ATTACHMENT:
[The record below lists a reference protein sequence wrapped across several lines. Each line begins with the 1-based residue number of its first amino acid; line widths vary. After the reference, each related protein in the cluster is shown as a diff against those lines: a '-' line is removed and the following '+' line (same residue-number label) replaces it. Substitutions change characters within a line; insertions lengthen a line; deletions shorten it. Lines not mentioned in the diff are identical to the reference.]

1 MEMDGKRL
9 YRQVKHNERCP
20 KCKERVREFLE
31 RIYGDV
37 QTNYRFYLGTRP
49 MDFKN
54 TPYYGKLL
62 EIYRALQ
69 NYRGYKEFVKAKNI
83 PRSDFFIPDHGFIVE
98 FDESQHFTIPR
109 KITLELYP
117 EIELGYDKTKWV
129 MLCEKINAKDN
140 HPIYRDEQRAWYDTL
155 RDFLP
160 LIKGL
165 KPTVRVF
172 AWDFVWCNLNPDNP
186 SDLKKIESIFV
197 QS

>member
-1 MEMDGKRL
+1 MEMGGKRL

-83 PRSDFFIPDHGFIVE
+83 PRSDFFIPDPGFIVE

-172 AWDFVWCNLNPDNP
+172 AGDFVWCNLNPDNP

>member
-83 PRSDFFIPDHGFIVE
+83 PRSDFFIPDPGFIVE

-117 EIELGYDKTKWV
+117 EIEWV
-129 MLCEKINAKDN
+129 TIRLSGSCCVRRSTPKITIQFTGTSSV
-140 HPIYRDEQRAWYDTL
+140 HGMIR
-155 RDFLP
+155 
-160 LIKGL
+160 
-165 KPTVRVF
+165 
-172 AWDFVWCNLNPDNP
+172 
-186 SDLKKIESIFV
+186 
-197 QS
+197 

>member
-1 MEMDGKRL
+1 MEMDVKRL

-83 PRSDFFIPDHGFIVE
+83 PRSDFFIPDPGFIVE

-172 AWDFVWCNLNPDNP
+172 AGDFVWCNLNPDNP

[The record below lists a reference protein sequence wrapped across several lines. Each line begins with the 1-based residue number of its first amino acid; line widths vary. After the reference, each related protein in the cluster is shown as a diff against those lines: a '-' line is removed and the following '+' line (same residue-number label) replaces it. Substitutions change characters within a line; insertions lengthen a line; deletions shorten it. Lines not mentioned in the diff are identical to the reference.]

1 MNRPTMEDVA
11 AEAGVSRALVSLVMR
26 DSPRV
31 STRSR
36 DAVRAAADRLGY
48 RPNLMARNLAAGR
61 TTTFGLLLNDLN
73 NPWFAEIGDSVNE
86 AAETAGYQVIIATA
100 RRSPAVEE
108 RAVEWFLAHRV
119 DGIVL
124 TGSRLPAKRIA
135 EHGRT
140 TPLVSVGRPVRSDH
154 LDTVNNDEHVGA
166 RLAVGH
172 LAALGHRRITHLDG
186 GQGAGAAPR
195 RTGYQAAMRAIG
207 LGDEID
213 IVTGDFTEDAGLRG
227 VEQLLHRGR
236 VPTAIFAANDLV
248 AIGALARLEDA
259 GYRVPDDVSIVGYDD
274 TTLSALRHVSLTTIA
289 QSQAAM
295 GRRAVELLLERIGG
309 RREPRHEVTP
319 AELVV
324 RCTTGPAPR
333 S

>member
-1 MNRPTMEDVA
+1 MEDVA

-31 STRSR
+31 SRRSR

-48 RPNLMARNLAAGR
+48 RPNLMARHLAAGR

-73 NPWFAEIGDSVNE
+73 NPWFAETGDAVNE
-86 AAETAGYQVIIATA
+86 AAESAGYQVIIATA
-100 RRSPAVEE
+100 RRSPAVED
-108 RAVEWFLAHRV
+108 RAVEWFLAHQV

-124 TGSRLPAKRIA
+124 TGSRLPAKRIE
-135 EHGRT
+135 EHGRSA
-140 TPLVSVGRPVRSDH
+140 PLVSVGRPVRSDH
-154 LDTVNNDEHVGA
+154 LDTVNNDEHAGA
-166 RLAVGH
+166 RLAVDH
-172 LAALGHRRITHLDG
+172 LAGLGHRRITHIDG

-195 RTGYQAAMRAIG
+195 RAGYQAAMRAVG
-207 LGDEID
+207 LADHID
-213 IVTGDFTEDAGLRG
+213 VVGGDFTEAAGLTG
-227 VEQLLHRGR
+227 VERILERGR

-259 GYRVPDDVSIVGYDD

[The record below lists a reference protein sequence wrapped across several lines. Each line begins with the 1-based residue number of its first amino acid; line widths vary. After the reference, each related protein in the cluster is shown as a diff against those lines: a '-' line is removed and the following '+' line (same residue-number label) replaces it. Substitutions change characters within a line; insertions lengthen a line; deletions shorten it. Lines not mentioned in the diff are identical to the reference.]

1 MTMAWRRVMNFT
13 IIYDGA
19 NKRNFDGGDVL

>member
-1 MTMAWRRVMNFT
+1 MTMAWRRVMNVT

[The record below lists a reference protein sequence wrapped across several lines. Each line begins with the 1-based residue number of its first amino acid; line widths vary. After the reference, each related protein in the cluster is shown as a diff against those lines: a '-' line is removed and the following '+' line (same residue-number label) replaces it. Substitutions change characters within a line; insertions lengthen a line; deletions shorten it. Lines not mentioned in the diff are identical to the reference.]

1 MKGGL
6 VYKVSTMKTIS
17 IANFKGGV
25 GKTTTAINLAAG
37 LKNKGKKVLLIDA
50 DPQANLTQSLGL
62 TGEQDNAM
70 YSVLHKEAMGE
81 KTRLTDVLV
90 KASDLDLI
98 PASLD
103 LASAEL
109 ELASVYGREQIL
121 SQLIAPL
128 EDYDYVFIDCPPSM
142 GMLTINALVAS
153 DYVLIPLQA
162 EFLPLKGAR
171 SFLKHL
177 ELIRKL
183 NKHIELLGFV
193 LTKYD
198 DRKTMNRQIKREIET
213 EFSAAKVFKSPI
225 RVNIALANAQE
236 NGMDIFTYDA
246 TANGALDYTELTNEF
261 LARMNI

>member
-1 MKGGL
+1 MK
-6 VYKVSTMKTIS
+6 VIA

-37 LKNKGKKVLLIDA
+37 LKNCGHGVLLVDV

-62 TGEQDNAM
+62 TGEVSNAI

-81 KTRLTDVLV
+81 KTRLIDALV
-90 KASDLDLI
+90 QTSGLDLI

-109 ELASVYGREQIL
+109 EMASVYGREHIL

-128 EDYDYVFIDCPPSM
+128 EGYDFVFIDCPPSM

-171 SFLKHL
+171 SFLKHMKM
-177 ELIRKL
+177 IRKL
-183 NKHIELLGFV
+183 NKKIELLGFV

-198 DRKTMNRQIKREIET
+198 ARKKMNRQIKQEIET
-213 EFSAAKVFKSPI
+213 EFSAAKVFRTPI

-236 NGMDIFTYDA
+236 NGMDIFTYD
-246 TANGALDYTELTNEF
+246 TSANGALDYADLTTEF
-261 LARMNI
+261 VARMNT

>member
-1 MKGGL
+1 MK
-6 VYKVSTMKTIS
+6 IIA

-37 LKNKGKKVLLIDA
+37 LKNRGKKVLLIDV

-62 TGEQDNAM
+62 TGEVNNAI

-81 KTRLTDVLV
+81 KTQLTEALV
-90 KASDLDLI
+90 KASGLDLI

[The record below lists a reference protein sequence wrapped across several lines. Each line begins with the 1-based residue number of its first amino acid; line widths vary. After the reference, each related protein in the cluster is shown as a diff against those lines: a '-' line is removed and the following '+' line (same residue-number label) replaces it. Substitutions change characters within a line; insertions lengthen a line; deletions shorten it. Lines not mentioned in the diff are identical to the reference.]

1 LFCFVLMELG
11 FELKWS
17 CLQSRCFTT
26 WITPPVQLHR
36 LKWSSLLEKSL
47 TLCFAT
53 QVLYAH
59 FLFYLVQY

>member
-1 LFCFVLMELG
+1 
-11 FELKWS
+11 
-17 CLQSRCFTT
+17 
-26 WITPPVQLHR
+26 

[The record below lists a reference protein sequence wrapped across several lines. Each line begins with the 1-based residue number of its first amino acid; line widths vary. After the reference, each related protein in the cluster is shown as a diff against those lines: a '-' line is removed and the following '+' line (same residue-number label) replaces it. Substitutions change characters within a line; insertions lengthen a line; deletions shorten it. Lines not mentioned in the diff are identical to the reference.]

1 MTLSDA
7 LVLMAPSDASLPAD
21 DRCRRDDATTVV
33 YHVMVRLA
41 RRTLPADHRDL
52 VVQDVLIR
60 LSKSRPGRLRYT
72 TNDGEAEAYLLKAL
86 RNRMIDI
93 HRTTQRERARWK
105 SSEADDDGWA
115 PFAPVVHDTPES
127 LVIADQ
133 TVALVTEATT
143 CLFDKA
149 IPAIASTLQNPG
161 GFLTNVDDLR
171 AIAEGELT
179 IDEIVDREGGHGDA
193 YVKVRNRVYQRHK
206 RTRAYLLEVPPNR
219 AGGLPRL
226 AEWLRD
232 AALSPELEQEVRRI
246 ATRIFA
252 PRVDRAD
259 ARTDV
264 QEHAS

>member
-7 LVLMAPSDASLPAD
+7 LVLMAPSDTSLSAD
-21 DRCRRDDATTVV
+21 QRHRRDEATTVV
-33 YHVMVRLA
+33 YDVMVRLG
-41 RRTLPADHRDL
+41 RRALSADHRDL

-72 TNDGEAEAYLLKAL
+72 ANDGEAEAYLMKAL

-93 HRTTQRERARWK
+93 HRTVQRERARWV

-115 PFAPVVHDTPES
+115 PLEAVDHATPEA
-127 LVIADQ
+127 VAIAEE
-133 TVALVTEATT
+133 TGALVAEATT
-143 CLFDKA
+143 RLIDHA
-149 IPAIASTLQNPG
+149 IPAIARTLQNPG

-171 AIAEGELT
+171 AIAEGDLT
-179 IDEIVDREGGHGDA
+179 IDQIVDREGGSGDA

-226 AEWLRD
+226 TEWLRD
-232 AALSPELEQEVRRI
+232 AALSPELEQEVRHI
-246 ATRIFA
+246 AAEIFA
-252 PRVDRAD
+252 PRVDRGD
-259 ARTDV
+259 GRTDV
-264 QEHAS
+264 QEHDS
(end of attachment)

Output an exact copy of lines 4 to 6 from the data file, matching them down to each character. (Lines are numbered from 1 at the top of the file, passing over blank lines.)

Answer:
20 KCKERVREFLE
31 RIYGDV
37 QTNYRFYLGTRP